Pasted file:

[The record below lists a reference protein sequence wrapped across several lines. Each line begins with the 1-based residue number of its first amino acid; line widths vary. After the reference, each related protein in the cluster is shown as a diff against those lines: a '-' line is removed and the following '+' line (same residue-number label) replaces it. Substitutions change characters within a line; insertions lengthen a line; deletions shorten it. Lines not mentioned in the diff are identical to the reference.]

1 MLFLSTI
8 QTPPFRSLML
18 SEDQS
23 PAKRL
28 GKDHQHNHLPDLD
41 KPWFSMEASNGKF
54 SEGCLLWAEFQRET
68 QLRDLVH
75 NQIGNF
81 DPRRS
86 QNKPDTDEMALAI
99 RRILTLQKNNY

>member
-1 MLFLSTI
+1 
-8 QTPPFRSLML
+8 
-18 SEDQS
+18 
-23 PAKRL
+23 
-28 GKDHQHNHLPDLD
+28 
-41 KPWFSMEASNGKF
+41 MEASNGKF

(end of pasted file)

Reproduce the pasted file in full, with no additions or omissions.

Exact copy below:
[The record below lists a reference protein sequence wrapped across several lines. Each line begins with the 1-based residue number of its first amino acid; line widths vary. After the reference, each related protein in the cluster is shown as a diff against those lines: a '-' line is removed and the following '+' line (same residue-number label) replaces it. Substitutions change characters within a line; insertions lengthen a line; deletions shorten it. Lines not mentioned in the diff are identical to the reference.]

1 MLFLSTI
8 QTPPFRSLML
18 SEDQS
23 PAKRL
28 GKDHQHNHLPDLD
41 KPWFSMEASNGKF
54 SEGCLLWAEFQRET
68 QLRDLVH
75 NQIGNF
81 DPRRS
86 QNKPDTDEMALAI
99 RRILTLQKNNY

>member
-1 MLFLSTI
+1 
-8 QTPPFRSLML
+8 
-18 SEDQS
+18 
-23 PAKRL
+23 
-28 GKDHQHNHLPDLD
+28 
-41 KPWFSMEASNGKF
+41 MEASNGKF